Boids is an artificial life program, developed by Craig Reynolds in 1986, which simulates the flocking behaviour of birds. His paper on this topic was published in 1987 in the proceedings of the ACM SIGGRAPH conference. The name refers to a "bird-like object", but its pronunciation evokes that of "bird" in a stereotypical New York accent.
As with most artificial life simulations, Boids is an example of emergent behavior; that is, the complexity of Boids arises from the interaction of individual agents (the boids, in this case) adhering to a set of simple rules. The rules applied in the simplest Boids world are as follows:
- separation: steer to avoid crowding local flockmates
- alignment: steer towards the average heading of local flockmates
- cohesion: steer to move toward the average position (center of mass) of local flockmates
More complex rules can be added, such as obstacle avoidance and goal seeking.
The basic model has been extended in several different ways since Reynolds proposed it. For instance, Delgado-Mata et al. extended the basic model to incorporate the effects of fear. Olfaction was used to transmit emotion between animals, through pheromones modelled as particles in a free expansion gas. Hartman and Benes introduced a complementary force to the alignment that they call the change of leadership. This steer deﬁnes the chance of the boid to become a leader and try to escape.
The movement of Boids can be characterized as either chaotic (splitting groups and wild behaviour) or orderly. Unexpected behaviours, such as splitting flocks and reuniting after avoiding obstacles, can be considered emergent.
The boids framework is often used in computer graphics, providing realistic-looking representations of flocks of birds and other creatures, such as schools of fish or herds of animals. It was for instance used in the 1998 video game Half-Life for the flying bird-like creatures seen at the end of the game on Xen, named "boid" in the game files.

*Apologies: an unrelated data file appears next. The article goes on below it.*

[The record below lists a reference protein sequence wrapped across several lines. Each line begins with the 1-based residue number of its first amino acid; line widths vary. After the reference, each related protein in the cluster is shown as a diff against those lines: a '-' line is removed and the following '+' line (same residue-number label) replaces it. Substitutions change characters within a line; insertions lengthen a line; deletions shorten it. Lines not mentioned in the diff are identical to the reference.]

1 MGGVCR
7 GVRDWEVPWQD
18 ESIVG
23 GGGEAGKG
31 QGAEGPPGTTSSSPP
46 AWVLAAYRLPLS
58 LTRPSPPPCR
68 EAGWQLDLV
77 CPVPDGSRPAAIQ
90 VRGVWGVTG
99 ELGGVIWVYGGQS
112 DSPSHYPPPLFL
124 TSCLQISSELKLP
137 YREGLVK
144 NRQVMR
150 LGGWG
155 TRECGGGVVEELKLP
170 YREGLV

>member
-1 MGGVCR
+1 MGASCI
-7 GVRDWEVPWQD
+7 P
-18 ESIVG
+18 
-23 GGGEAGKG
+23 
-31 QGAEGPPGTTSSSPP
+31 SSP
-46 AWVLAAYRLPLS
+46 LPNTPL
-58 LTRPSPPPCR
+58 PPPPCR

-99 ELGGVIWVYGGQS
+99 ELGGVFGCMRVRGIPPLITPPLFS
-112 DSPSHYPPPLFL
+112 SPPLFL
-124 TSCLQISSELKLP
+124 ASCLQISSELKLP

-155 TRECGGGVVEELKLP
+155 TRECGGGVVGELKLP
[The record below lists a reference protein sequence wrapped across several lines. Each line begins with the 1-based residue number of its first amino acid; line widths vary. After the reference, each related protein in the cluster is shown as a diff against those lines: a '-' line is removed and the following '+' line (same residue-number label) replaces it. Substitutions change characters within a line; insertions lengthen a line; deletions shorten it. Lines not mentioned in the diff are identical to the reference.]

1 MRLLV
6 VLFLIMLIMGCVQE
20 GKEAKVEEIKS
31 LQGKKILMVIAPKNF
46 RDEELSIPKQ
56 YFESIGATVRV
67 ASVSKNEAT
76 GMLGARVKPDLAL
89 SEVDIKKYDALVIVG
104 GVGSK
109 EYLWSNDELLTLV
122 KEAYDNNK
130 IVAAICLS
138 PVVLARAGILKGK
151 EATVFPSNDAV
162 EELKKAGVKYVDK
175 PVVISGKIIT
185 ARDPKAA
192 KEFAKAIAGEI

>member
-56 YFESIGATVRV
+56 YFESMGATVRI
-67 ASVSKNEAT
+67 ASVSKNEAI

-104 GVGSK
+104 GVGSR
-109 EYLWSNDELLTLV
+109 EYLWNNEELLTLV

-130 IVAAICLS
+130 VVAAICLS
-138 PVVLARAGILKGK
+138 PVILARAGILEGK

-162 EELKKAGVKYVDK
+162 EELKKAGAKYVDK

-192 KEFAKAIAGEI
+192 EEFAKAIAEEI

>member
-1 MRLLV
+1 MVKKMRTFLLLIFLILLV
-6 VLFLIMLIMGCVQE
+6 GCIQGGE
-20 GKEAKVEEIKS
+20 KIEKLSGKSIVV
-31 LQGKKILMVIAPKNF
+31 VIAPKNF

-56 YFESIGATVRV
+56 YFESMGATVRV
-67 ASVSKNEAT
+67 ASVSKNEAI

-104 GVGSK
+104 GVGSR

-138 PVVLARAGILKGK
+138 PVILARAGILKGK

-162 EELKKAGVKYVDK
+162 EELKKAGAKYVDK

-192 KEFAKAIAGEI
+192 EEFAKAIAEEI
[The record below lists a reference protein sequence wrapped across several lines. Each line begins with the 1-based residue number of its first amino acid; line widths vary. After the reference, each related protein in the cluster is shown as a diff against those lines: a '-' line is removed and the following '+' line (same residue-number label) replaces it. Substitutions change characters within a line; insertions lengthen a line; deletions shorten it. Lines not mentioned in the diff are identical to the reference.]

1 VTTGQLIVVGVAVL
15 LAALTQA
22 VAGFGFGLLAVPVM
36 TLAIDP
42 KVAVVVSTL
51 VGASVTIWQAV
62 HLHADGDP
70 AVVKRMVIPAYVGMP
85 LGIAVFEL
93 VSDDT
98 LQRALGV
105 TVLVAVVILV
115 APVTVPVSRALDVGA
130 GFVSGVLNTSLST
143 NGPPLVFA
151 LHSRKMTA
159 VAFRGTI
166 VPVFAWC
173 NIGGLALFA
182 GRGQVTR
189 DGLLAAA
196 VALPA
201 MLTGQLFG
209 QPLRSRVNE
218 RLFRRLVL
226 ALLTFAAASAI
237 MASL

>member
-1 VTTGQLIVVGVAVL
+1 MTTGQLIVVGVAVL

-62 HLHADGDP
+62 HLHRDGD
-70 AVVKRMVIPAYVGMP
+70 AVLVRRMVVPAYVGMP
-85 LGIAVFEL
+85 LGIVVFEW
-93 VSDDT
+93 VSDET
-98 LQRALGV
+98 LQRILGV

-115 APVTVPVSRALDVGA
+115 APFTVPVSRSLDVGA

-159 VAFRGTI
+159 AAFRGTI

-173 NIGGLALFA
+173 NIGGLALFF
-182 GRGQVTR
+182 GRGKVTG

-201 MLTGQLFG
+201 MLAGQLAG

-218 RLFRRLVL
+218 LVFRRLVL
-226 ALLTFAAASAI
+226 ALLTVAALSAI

At the time of proposal, Reynold's approach represented a giant step forward compared to the traditional techniques used in computer animation for motion pictures. The first animation created with the model was Stanley and Stella in: Breaking the Ice (1987), followed by a feature film debut in Tim Burton's film Batman Returns (1992) with computer generated bat swarms and armies of penguins marching through the streets of Gotham City.
The boids model has been used for other interesting applications. It has been applied to automatically program Internet multi-channel radio stations. It has also been used for visualizing information and for optimization tasks.
See also 
- Reynolds, Craig (1987), "Flocks, herds and schools: A distributed behavioral model.", SIGGRAPH '87: Proceedings of the 14th annual conference on Computer graphics and interactive techniques (Association for Computing Machinery): 25–34, doi:10.1145/37401.37406, ISBN 0-89791-227-6
- Delgado-Mata C, Ibanez J, Bee S, et al. (2007). "On the use of Virtual Animals with Artificial Fear in Virtual Environments". New Generation Computing 25 (2): 145–169. doi:10.1007/s00354-007-0009-5.
- Hartman C, Benes B (2006). "Autonomous boids". Computer Animation and Virtual Worlds 17 (3-4): 199–206. doi:10.1002/cav.123.
- Lebar Bajec, I. and F. H. Heppner (2009). "Organized flight in birds". Animal Behaviour.
- Ibanez J, Gomez-Skarmeta A F, Blat J (2003). "DJ-boids: emergent collective behavior as multichannel radio station programming". Proceedings of the 8th international conference on Intelligent User Interfaces. pp. 248–250. doi:10.1145/604045.604089.
- Moere A V (2004). "Time-Varying Data Visualization Using Information Flocking Boids". Proceedings of the IEEE Symposium on Information Visualization. pp. 97–104. doi:10.1109/INFVIS.2004.65.
- Cui Z, Shi Z (2009). "Boid particle swarm optimisation". International Journal of Innovative Computing and Applications 2 (2): 77–85. doi:10.1504/IJICA.2009.031778.
- Craig Reynolds' Boids page
- Explanation of algorithm in pseudocode
- 3D Boids Simulation using OpenGL, used by the BBC's Natural History Unit